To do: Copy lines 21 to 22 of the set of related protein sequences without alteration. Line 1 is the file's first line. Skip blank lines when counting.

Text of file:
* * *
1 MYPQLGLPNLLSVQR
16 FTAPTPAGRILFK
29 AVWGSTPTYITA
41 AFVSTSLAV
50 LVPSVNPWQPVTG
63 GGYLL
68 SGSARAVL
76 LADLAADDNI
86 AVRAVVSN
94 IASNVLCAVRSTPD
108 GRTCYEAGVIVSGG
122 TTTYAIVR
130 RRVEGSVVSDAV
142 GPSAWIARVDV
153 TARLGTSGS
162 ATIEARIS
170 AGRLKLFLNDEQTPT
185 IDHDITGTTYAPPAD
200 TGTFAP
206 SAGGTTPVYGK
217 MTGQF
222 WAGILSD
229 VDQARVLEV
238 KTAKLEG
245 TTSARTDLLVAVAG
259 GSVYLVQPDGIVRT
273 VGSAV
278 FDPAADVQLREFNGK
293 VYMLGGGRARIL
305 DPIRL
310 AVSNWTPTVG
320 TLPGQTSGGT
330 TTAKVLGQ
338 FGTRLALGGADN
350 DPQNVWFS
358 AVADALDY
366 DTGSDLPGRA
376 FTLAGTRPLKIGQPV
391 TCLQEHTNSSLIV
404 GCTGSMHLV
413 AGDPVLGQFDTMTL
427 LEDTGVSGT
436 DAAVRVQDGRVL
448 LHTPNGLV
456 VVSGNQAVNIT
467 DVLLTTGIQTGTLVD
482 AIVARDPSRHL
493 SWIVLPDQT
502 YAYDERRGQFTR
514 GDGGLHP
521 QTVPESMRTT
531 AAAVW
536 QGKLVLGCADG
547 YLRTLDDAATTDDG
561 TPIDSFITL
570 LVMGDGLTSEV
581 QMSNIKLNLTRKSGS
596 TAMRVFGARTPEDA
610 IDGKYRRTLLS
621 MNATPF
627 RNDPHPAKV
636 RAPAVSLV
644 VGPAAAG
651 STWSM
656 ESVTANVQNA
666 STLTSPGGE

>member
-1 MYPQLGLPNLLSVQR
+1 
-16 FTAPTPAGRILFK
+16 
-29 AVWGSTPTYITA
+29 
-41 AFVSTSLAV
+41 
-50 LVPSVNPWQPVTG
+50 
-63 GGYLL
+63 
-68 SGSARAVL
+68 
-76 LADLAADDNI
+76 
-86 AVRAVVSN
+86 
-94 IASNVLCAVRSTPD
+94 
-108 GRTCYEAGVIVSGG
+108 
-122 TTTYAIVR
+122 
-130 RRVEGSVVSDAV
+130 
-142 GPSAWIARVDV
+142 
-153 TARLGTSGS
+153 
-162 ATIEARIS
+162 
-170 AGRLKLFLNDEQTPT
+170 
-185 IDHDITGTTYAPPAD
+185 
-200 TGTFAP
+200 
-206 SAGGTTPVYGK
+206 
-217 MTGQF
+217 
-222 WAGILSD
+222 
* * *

217 MTGQF
222 WAGILSD